In this episode of the Rev VR Podcast, I am joined by actor, YouTuber, and VR enthusiast, Sam Macaroni. We discuss his experiences in producing and directing films using 360 rigs. Sam is aiming to solve some of the common challenges of this new filming method with clever rigging, and strategic post-production.

Rev VR Podcast – Episode 115

You may remember Sam from such titles as Ghostbusters 3, Star Wars VII – Return of the Empire, or one of my personal favorites, Robocop: Mall Security. Then again, you may recognize some of his more recent projects, such as Wookie On Vacation and A Violent Afternoon, both of which are forays into the 360 VR movie scene using camera rigs provided by Jaunt.

Sam has been “in the business” long enough to understand that Hollywood is a fickle town, and content creation needs to constantly evolve to stay relevant and fresh. Everyone is always on the lookout for the next big thing. Sam caught the VR bug after trying the Unreal 4 Showdown demo, which demonstrated the real potential for future cinematic experiences.

Despite what some people say, Sam and I agree that 360 video IS indeed virtual reality. Whether it is mono or stereo, as long as you can look around see that you are somewhere else, then you are experiencing the simplest form of VR. With the advent of consumer level cameras, such as the Ricoh Theta S and the Samsung Gear 360, there will be soon be a huge library of 360 content available on platforms like YouTube and Facebook.

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I have to admit that Sam and I had a load of fun recording this podcast and geeking out over VR and some of our favorite movies like Back to the Future. It’s always fun to connect with another enthusiastic personality in the VR community and get a chance to introduce him to you, my loyal listeners. We will catch up with Sam again as his adventure into virtual reality continues.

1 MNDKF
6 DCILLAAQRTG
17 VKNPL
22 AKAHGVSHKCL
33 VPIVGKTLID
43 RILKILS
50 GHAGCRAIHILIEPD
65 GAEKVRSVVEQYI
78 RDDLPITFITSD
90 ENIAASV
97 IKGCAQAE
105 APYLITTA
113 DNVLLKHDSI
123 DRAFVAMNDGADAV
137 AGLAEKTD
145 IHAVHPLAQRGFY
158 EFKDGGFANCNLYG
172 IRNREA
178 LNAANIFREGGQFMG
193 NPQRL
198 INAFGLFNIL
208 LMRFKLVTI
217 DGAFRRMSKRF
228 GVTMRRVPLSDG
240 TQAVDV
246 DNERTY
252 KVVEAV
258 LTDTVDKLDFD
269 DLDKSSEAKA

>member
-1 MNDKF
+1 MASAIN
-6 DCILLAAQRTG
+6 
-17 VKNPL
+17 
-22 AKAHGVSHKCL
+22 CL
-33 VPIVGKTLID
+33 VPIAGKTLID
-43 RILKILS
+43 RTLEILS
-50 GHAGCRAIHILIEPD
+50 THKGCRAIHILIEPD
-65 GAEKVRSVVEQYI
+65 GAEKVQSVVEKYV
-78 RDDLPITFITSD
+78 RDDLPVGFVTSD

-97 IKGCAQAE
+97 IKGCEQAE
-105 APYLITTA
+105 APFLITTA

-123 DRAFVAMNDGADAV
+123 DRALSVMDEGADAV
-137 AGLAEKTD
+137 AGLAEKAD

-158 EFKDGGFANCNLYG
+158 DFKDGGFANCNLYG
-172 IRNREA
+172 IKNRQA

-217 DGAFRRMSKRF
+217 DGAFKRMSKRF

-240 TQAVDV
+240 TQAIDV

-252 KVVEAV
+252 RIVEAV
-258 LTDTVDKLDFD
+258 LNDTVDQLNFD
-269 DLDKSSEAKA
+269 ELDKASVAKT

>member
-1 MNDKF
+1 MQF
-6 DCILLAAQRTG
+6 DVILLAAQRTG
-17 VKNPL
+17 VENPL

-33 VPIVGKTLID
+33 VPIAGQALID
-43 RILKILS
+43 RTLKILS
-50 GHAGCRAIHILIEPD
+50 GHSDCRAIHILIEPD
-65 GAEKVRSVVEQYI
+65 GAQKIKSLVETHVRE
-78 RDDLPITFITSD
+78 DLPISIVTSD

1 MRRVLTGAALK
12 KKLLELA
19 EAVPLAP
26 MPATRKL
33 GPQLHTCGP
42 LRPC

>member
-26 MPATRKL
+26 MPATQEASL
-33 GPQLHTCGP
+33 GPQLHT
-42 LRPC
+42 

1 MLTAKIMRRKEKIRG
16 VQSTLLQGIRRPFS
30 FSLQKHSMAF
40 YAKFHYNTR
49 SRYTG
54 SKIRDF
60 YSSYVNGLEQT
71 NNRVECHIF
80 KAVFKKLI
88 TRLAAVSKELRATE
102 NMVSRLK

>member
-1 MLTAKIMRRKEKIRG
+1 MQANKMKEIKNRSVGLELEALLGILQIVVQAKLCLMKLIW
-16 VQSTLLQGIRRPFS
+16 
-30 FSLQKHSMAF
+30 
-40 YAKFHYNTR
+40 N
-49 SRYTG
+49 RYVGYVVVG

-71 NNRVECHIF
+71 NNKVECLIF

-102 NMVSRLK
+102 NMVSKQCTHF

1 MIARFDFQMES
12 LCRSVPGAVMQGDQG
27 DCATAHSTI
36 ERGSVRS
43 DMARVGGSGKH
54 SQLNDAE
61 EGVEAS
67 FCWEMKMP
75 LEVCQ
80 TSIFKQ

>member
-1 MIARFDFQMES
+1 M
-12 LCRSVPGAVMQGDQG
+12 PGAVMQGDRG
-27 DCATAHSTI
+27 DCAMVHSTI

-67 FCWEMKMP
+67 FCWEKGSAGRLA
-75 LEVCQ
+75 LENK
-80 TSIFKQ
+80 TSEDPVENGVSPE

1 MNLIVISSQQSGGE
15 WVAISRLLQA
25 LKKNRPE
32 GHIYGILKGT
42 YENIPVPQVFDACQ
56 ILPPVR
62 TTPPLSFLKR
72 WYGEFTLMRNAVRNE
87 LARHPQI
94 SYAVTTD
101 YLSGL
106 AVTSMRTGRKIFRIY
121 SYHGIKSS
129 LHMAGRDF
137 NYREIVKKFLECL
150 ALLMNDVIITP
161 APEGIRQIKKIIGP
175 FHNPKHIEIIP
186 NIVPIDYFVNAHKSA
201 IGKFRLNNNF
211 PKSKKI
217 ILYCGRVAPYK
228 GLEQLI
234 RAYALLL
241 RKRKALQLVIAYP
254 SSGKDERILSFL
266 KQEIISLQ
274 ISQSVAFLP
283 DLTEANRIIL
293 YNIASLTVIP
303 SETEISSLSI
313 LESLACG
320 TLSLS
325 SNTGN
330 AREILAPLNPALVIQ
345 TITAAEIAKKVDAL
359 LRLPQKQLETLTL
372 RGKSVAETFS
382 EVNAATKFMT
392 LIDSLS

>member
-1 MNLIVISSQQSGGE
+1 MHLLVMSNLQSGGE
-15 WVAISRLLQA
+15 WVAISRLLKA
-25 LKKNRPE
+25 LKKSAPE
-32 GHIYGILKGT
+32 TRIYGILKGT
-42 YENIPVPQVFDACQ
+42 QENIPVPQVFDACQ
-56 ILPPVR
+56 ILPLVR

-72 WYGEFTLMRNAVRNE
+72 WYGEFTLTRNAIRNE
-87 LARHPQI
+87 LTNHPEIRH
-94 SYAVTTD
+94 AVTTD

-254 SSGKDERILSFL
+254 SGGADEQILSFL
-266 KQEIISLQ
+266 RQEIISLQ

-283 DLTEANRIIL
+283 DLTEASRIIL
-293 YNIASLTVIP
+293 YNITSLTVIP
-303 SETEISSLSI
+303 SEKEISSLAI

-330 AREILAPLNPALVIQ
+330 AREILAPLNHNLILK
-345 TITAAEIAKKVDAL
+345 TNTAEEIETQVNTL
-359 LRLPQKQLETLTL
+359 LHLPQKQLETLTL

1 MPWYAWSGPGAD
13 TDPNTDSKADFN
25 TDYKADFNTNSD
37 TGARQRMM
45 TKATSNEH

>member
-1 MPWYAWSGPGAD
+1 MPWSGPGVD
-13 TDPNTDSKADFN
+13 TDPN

Check out Sam Macaroni’s YouTube Page and Twitter to stay up to date on his latest projects.

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  • Heimdal

    I’ve really never seen a mono 360 video i’d call VR. Haven’t viewed in a while though but I really feel 3d is needed :/

  • 2d 360 degrees you don’t feel like being there. It’s like seeing a spheric screen from inside. Not inmersive. Video needs to be 3d to feel like been there, that is virtual reality.

  • yag

    Let’s be precise : a 360 video alone is not VR but watching a 360 video with a VR headset is obviously a VR experience.
    2D 360 videos can be great and immersive in VR, if they are well done (good res., good framerate, good scale, no visible stiches…). Stereoscopy is not the most important thing for immersion.